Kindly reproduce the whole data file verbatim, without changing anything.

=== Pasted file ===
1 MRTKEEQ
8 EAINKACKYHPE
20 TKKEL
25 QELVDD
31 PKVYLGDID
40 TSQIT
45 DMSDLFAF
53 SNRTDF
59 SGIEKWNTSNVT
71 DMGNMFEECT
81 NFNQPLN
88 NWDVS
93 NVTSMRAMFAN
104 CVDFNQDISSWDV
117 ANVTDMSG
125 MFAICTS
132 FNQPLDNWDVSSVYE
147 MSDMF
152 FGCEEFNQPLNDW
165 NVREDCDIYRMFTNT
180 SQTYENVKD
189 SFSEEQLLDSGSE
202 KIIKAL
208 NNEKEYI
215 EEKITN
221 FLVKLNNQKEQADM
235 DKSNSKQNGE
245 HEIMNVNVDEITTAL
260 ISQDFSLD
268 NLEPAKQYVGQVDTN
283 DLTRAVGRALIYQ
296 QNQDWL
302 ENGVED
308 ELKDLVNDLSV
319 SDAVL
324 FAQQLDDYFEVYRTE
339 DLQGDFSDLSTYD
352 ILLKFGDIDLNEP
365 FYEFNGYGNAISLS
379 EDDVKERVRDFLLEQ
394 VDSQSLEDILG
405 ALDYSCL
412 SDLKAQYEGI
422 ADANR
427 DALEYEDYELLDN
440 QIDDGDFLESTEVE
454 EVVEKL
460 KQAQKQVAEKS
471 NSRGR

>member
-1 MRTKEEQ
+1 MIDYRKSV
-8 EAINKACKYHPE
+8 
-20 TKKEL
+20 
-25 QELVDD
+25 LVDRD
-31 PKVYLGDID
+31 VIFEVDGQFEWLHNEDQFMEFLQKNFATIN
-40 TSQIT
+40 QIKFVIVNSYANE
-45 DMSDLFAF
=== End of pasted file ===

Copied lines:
1 MRTKEEQ
8 EAINKACKYHPE
20 TKKEL
25 QELVDD
31 PKVYLGDID
40 TSQIT
45 DMSDLFAF
53 SNRTDF
59 SGIEKWNTSNVT
71 DMGNMFEECT
81 NFNQPLN
88 NWDVS
93 NVTSMRAMFAN
104 CVDFNQDISSWDV
117 ANVTDMSG
125 MFAICTS
132 FNQPLDNWDVSSVYE
147 MSDMF
152 FGCEEFNQPLNDW
165 NVREDCDIYRMFTNT
180 SQTYENVKD
189 SFSEEQLLDSGSE
202 KIIKAL
208 NNEKEYI
215 EEKITN
221 FLVKLNNQKEQADM
235 DKSNSKQNGE
245 HEIMNVNVDEITTAL
260 ISQDFSLD
268 NLEPAKQYVGQVDTN
283 DLTRAVGRALIYQ
296 QNQDWL
302 ENGVED
308 ELKDLVNDLSV
319 SDAVL
324 FAQQLDDYFEVYRTE
339 DLQGDFSDLSTYD
352 ILLKFGDIDLNEP
365 FYEFNGYGNAISLS
379 EDDVKERVRDFLLEQ
394 VDSQSLEDILG
405 ALDYSCL
412 SDLKAQYEGI
422 ADANR
427 DALEYEDYELLDN
440 QIDDGDFLESTEVE
454 EVVEKL
460 KQAQKQVAEKS
471 NSRGR

>member
-1 MRTKEEQ
+1 MIDYRKSV
-8 EAINKACKYHPE
+8 
-20 TKKEL
+20 
-25 QELVDD
+25 LVDRD
-31 PKVYLGDID
+31 VIFEVDGQFEWLHNEDQFMEFLQKNFATIN
-40 TSQIT
+40 QIKFVIVNSYANE
-45 DMSDLFAF